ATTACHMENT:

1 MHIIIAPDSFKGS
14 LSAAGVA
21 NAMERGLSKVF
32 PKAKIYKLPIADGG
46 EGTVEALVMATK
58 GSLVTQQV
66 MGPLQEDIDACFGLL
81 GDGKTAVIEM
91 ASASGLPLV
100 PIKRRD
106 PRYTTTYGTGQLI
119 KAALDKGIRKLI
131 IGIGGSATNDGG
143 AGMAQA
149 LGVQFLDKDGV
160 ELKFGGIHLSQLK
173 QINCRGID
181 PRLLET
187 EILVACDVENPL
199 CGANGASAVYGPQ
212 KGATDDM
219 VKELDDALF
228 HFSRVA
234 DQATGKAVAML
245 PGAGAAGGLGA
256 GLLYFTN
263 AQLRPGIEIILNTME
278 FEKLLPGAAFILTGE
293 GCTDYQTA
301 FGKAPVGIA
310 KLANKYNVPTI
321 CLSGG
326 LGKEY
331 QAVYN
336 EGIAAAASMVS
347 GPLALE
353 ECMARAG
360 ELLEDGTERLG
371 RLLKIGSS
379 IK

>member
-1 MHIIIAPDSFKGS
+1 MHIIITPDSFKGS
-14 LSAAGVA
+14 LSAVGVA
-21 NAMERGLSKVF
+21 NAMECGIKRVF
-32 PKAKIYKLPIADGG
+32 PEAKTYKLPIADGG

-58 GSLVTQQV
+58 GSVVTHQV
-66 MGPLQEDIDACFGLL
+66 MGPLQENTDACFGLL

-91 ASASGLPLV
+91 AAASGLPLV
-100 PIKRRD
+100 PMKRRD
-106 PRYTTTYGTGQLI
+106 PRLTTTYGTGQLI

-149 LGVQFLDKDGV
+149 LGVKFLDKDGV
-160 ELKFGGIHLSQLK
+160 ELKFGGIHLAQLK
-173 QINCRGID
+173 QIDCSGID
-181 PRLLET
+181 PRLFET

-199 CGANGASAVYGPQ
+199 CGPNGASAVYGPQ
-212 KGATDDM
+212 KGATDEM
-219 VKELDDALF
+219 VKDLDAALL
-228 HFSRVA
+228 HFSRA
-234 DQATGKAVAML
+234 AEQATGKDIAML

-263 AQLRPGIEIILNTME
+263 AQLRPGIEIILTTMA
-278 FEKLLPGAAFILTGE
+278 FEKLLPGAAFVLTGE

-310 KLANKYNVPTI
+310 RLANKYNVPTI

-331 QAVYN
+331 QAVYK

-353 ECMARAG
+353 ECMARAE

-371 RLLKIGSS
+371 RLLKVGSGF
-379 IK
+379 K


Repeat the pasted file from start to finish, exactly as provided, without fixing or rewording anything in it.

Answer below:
1 MHIIIAPDSFKGS
14 LSAAGVA
21 NAMERGLSKVF
32 PKAKIYKLPIADGG
46 EGTVEALVMATK
58 GSLVTQQV
66 MGPLQEDIDACFGLL
81 GDGKTAVIEM
91 ASASGLPLV
100 PIKRRD
106 PRYTTTYGTGQLI
119 KAALDKGIRKLI
131 IGIGGSATNDGG
143 AGMAQA
149 LGVQFLDKDGV
160 ELKFGGIHLSQLK
173 QINCRGID
181 PRLLET
187 EILVACDVENPL
199 CGANGASAVYGPQ
212 KGATDDM
219 VKELDDALF
228 HFSRVA
234 DQATGKAVAML
245 PGAGAAGGLGA
256 GLLYFTN
263 AQLRPGIEIILNTME
278 FEKLLPGAAFILTGE
293 GCTDYQTA
301 FGKAPVGIA
310 KLANKYNVPTI
321 CLSGG
326 LGKEY
331 QAVYN
336 EGIAAAASMVS
347 GPLALE
353 ECMARAG
360 ELLEDGTERLG
371 RLLKIGSS
379 IK

>member
-1 MHIIIAPDSFKGS
+1 MHIIITPDSFKGS
-14 LSAAGVA
+14 LSAVGVA
-21 NAMERGLSKVF
+21 NAMECGIKRVF
-32 PKAKIYKLPIADGG
+32 PEAKTYKLPIADGG

-58 GSLVTQQV
+58 GSVVTHQV
-66 MGPLQEDIDACFGLL
+66 MGPLQENTDACFGLL

-91 ASASGLPLV
+91 AAASGLPLV
-100 PIKRRD
+100 PMKRRD
-106 PRYTTTYGTGQLI
+106 PRLTTTYGTGQLI

-149 LGVQFLDKDGV
+149 LGVKFLDKDGV
-160 ELKFGGIHLSQLK
+160 ELKFGGIHLAQLK
-173 QINCRGID
+173 QIDCSGID
-181 PRLLET
+181 PRLFET

-199 CGANGASAVYGPQ
+199 CGPNGASAVYGPQ
-212 KGATDDM
+212 KGATDEM
-219 VKELDDALF
+219 VKDLDAALL
-228 HFSRVA
+228 HFSRA
-234 DQATGKAVAML
+234 AEQATGKDIAML

-263 AQLRPGIEIILNTME
+263 AQLRPGIEIILTTMA
-278 FEKLLPGAAFILTGE
+278 FEKLLPGAAFVLTGE

-310 KLANKYNVPTI
+310 RLANKYNVPTI

-331 QAVYN
+331 QAVYK

-353 ECMARAG
+353 ECMARAE

-371 RLLKIGSS
+371 RLLKVGSGF
-379 IK
+379 K